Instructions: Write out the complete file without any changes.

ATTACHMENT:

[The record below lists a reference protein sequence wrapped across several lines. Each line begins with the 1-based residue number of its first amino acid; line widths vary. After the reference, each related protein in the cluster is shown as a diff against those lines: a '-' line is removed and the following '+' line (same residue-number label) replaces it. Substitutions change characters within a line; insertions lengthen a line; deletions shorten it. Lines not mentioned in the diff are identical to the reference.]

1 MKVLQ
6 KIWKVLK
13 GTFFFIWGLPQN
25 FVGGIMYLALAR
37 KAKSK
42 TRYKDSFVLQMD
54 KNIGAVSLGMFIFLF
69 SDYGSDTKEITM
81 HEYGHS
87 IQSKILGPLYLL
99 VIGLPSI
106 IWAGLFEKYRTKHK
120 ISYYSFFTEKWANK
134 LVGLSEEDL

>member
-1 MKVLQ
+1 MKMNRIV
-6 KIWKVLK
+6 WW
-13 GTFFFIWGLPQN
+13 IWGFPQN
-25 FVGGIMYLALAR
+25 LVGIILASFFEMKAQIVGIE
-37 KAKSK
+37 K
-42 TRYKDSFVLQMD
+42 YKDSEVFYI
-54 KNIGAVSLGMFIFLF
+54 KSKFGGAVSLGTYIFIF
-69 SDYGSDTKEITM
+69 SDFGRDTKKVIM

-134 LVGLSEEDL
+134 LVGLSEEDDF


[The record below lists a reference protein sequence wrapped across several lines. Each line begins with the 1-based residue number of its first amino acid; line widths vary. After the reference, each related protein in the cluster is shown as a diff against those lines: a '-' line is removed and the following '+' line (same residue-number label) replaces it. Substitutions change characters within a line; insertions lengthen a line; deletions shorten it. Lines not mentioned in the diff are identical to the reference.]

1 MKVLQ
6 KIWKVLK
13 GTFFFIWGLPQN
25 FVGGIMYLALAR
37 KAKSK
42 TRYKDSFVLQMD
54 KNIGAVSLGMFIFLF
69 SDYGSDTKEITM
81 HEYGHS
87 IQSKILGPLYLL
99 VIGLPSI
106 IWAGLFEKYRTKHK
120 ISYYSFFTEKWANK
134 LVGLSEEDL

>member
-1 MKVLQ
+1 MKMNRIV
-6 KIWKVLK
+6 WW
-13 GTFFFIWGLPQN
+13 IWGFPQN
-25 FVGGIMYLALAR
+25 LVGIILASFFEMKAQIVGIE
-37 KAKSK
+37 K
-42 TRYKDSFVLQMD
+42 YKDSEVFYI
-54 KNIGAVSLGMFIFLF
+54 KSKFGGAVSLGTYIFIF
-69 SDYGSDTKEITM
+69 SDFGRDTKKVIM

-134 LVGLSEEDL
+134 LVGLSEEDDF